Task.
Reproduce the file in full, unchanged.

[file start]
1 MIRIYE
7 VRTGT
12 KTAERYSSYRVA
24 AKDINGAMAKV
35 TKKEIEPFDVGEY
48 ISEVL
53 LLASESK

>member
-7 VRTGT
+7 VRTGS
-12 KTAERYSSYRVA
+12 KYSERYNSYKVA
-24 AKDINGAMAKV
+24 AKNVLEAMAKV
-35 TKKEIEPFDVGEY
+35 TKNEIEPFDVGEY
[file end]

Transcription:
1 MIRIYE
7 VRTGT
12 KTAERYSSYRVA
24 AKDINGAMAKV
35 TKKEIEPFDVGEY
48 ISEVL
53 LLASESK

>member
-7 VRTGT
+7 VRTGS
-12 KTAERYSSYRVA
+12 KYSERYNSYKVA
-24 AKDINGAMAKV
+24 AKNVLEAMAKV
-35 TKKEIEPFDVGEY
+35 TKNEIEPFDVGEY